The Art of Mentorship

Hey everyone!

So, as we all by now know, this chapter is on “shaping future tech leaders”. A lot of times mentorship is overlooked or forgotten about, but it can be an extremely valuable asset, and even an art. There are two main aspects to go over when examining this topic. How to find someone to mentor you, and how to find someone to mentor.

When you are wanting to find someone to be your mentor, you want to make sure that they are similar enough to you that they will understand what your goals are and where you are wanting to end up. You wouldn’t want your mentor for the beginning of your programming career to be a graphic designer, because they are completely different fields even if slightly relate-able, and the person wouldn’t be able to instruct you as well as someone who was in the same career as you were wanting to enter. You also want to find someone who has your best interest in mind. Finding a mentor is about you, and what they can teach you, so that you can become better in a certain field. You don’t want them to have alternative motives to make a “mini-me”, you should find a mentor who wants to make you even more great than they are or were, on your own, and not in a mirror image of them.

I found a great article on Forbes that goes through some great steps to help you find the right mentor. “Look In (the Mirror)” is their first step. Before you can find a good mentor, you need to know yourself. You need to who you are, and what your goals are, so that you know where you are wanting to be. Once you know where you want to end up, and you know who you are, you can more easily assess who can help you get there. The next step is to “Look Up”. You want to know who is already in the place you want to get, so you know how to form goals to get there. Thirdly, “Look Out”. Even though you want to pick a mentor with your best interest in mind, and for you, you also want to look for ways that you can give back to your mentor, or help them with something they have going on. It’s a two-way road and you want to make sure that you are pouring into their lives as much as they are into yours. “Look Serious”, you don’t want to ask dumb questions, or not follow up. According to the article (linked above), you want to follow the “AIR” method for meetings: “an action item, insight, and a recommendation of someone you need to meet or a book you need to read.” And finally, “Look Back”. Potentially one of the most important pieces of mentorship is being able to pour everything your mentor taught you, back into someone else, and be their mentor.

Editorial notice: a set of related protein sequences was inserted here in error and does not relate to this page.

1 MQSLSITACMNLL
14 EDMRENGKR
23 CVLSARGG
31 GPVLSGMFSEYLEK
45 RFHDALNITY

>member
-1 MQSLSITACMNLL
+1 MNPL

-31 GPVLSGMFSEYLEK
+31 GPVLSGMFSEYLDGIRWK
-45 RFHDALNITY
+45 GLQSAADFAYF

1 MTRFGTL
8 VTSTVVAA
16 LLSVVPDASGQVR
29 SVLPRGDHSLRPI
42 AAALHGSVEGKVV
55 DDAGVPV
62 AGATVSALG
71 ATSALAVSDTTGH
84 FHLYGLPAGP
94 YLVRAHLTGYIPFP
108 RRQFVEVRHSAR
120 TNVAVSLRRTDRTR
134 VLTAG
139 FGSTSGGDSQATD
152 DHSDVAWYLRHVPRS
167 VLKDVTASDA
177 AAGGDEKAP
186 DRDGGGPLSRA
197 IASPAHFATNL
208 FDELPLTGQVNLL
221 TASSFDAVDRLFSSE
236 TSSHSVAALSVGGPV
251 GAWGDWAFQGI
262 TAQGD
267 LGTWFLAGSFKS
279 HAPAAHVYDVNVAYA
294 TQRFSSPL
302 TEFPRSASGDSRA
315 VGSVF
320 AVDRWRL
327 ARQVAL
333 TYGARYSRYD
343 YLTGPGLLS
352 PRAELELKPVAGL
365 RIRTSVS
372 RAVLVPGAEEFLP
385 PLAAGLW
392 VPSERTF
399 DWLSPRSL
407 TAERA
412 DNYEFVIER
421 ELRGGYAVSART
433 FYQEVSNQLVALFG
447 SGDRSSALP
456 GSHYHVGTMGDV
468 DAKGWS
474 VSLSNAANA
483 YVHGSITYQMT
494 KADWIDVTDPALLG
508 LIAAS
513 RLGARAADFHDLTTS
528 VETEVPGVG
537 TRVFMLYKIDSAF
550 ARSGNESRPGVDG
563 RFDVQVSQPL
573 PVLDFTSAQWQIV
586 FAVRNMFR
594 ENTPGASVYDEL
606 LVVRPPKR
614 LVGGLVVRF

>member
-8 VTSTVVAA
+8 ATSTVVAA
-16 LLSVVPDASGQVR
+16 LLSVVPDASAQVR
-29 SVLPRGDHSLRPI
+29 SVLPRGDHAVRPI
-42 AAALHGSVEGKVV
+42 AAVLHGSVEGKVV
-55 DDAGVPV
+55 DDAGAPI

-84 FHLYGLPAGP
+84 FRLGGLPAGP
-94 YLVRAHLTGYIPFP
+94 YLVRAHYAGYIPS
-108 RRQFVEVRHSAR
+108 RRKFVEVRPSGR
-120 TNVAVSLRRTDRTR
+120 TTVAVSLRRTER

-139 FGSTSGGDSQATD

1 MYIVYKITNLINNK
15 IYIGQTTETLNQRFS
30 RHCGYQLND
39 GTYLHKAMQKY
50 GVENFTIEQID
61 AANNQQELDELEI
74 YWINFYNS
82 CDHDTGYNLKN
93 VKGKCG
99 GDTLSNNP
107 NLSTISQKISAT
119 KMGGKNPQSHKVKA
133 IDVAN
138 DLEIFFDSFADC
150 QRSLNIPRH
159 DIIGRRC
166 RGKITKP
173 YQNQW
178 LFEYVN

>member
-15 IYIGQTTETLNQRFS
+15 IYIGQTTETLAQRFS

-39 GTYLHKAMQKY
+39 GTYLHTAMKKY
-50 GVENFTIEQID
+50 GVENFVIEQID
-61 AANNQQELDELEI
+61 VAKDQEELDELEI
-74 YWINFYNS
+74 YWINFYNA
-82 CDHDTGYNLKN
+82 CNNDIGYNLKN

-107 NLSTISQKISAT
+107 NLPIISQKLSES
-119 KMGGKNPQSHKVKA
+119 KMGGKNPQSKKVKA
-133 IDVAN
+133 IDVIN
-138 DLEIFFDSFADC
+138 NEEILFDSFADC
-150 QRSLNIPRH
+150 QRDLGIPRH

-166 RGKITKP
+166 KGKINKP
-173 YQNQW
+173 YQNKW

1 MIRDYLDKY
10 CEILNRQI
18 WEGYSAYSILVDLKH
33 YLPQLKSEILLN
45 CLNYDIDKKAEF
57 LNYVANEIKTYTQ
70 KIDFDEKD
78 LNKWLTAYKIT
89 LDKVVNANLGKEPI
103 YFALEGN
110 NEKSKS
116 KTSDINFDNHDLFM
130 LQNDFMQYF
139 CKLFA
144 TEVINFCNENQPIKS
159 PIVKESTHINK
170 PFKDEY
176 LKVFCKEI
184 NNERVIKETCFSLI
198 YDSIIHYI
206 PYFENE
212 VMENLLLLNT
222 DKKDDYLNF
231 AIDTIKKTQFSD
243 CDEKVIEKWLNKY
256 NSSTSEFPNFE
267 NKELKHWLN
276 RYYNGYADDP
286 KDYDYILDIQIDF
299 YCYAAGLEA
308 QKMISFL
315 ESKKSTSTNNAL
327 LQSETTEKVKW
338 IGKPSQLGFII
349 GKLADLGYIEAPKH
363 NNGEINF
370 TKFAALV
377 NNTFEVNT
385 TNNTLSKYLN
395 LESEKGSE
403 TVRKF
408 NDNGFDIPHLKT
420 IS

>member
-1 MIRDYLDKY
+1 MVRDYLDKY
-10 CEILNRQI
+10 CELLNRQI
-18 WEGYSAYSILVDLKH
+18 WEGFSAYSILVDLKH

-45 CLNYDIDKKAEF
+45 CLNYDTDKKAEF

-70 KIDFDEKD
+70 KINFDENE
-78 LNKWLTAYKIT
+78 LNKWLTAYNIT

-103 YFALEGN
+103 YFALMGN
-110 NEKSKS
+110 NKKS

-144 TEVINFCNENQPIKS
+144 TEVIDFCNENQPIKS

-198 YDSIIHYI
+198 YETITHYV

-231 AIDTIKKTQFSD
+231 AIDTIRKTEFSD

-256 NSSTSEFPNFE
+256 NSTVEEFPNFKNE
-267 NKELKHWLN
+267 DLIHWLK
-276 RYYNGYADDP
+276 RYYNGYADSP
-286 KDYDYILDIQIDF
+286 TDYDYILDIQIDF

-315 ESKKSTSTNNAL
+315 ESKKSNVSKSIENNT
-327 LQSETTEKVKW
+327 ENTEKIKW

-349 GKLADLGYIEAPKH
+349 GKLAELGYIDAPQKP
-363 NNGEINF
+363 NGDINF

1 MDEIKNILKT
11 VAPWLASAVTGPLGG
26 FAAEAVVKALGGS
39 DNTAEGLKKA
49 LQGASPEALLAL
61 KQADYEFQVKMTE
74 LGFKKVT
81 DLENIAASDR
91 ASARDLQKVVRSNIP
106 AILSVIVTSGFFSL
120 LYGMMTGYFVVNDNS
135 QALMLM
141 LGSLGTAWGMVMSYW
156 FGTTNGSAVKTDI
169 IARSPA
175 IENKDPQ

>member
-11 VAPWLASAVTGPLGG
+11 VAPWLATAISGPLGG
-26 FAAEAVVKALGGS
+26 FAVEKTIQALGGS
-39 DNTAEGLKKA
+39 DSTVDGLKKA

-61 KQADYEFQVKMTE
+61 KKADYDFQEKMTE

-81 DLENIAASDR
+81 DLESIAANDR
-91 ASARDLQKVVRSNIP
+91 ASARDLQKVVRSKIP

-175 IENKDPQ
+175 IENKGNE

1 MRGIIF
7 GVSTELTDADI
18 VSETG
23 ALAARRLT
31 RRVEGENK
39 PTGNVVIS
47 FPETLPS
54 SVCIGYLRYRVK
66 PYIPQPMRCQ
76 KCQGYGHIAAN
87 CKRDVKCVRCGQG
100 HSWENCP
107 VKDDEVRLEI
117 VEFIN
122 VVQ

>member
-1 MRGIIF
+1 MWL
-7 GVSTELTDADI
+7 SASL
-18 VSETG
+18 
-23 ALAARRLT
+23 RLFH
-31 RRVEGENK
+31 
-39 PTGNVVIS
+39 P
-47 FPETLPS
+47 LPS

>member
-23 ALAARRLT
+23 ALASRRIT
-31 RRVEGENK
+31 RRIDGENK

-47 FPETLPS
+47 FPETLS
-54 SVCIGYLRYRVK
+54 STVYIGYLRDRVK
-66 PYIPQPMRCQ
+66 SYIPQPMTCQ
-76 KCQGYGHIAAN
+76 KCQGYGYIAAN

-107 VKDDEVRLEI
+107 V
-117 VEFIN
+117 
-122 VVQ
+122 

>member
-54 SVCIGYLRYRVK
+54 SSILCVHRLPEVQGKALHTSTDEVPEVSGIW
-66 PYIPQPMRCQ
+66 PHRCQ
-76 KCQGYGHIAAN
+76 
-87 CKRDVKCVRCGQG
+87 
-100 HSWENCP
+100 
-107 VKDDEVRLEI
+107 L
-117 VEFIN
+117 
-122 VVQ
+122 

Which is a great seaway into the best ways to be a mentor to someone. Franchise Growth Partner, wrote a great article titled: “Top 10 Qualities of a Good Mentor“. In this article, they walk through 10 very valuable qualities that are important for you to have before you become a mentor for someone else. First, you need willingness. Willingness to share your knowledge with someone else, with the full intent of them becoming better than you. You also need to share your tips, expertise, and skills. Second, you need to be able to have a positive attitude that people can see, and already be a good role model, before you become a mentor. Third, your interest in being a mentor for someone has to be personal for you, it can’t just be in interest of the work. You need to invest in the person, on a personal level in addition to the career related interest. Fourth, you need to show them how to be enthusiastic about the field, which is also something you should exhibit prior to becoming a mentor for someone. Fifth, you need to see your career as constantly moving and not stagnate. You can’t think you’ve learned everything there is to know, and you need to have intentional focus on learning everything you can so that you can be constantly growing in your field. Sixth, you need to be able to approach someone with positive feedback and guidance. They came to you to learn, so you need to be able to help them learn, and teach them a better way, or a different way if possible and not critique them negatively all the time. Seventh, you should be respected, by pretty much everyone around you in an organization. Not everyone has to like you, but they should know that you are good at what you do, and can respect you if for nothing else, but that. Eighth, you need to be setting personal and professional goals and keep amending and updating those goals, as you reach them, or decide to modify them. You always need to be going somewhere and aiming there. Ninth, you need to value the opinions and guidance of others, every good mentor, has a mentor. And finally, tenth, you need to be able to motivate others by being a good example, which kind of encapsulates the last nine things in the article that were just covered.

I have had great mentors in the past, I honestly wouldn’t be where I am today without mentors. My parents always taught me to have a character or personal mentor, a spiritual mentor, and a professional mentor. You don’t want one mentor for every area of your life. A pastor isn’t going to know about programming, but they might be able to help you with questions or problems in your faith, and so forth.

Below are a bunch of images that I found, and I thought they were all very relate-able to the articles that I found. If you want to learn more about how to find a mentor, you can check out a TED talk that was given on the subject:

download (1) download do-you-have-a-mentor-3 EX-AA002_EXCOVE_DV_20100521120502 images (1) images

Share your thoughts